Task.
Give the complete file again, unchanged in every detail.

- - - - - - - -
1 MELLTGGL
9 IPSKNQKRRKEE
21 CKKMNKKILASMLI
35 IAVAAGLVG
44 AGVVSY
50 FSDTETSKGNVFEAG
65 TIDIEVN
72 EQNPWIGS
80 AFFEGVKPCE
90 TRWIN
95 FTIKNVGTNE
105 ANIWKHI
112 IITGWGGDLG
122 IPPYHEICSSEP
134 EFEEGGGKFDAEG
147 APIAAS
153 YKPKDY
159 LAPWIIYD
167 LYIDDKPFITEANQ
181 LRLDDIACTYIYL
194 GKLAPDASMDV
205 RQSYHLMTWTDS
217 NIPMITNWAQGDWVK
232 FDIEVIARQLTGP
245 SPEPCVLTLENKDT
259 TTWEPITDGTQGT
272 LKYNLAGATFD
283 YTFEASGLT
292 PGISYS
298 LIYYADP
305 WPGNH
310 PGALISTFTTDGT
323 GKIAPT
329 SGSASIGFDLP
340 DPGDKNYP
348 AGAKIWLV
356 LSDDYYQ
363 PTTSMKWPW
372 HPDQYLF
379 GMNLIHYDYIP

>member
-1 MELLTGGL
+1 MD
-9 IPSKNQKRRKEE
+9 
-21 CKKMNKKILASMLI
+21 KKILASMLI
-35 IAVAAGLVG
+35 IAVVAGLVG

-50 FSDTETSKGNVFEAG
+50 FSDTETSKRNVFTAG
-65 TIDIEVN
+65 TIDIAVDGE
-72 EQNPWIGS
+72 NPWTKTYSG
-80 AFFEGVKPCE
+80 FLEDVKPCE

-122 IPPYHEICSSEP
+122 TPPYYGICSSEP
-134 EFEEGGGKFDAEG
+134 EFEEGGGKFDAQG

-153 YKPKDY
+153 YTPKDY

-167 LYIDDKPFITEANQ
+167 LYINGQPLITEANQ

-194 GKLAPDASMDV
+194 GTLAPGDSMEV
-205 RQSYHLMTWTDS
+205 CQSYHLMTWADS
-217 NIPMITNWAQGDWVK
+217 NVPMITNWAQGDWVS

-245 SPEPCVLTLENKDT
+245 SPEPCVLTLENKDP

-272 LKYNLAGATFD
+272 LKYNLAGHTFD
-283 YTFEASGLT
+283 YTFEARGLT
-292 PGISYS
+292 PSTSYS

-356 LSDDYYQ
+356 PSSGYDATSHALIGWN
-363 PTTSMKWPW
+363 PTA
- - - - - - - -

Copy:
1 MELLTGGL
9 IPSKNQKRRKEE
21 CKKMNKKILASMLI
35 IAVAAGLVG
44 AGVVSY
50 FSDTETSKGNVFEAG
65 TIDIEVN
72 EQNPWIGS
80 AFFEGVKPCE
90 TRWIN
95 FTIKNVGTNE
105 ANIWKHI
112 IITGWGGDLG
122 IPPYHEICSSEP
134 EFEEGGGKFDAEG
147 APIAAS
153 YKPKDY
159 LAPWIIYD
167 LYIDDKPFITEANQ
181 LRLDDIACTYIYL
194 GKLAPDASMDV
205 RQSYHLMTWTDS
217 NIPMITNWAQGDWVK
232 FDIEVIARQLTGP
245 SPEPCVLTLENKDT
259 TTWEPITDGTQGT
272 LKYNLAGATFD
283 YTFEASGLT
292 PGISYS
298 LIYYADP
305 WPGNH
310 PGALISTFTTDGT
323 GKIAPT
329 SGSASIGFDLP
340 DPGDKNYP
348 AGAKIWLV
356 LSDDYYQ
363 PTTSMKWPW
372 HPDQYLF
379 GMNLIHYDYIP

>member
-1 MELLTGGL
+1 MD
-9 IPSKNQKRRKEE
+9 
-21 CKKMNKKILASMLI
+21 KKILASMLI
-35 IAVAAGLVG
+35 IAVVAGLVG

-50 FSDTETSKGNVFEAG
+50 FSDTETSKRNVFTAG
-65 TIDIEVN
+65 TIDIAVDGE
-72 EQNPWIGS
+72 NPWTKTYSG
-80 AFFEGVKPCE
+80 FLEDVKPCE

-122 IPPYHEICSSEP
+122 TPPYYGICSSEP
-134 EFEEGGGKFDAEG
+134 EFEEGGGKFDAQG

-153 YKPKDY
+153 YTPKDY

-167 LYIDDKPFITEANQ
+167 LYINGQPLITEANQ

-194 GKLAPDASMDV
+194 GTLAPGDSMEV
-205 RQSYHLMTWTDS
+205 CQSYHLMTWADS
-217 NIPMITNWAQGDWVK
+217 NVPMITNWAQGDWVS

-245 SPEPCVLTLENKDT
+245 SPEPCVLTLENKDP

-272 LKYNLAGATFD
+272 LKYNLAGHTFD
-283 YTFEASGLT
+283 YTFEARGLT
-292 PGISYS
+292 PSTSYS

-356 LSDDYYQ
+356 PSSGYDATSHALIGWN
-363 PTTSMKWPW
+363 PTA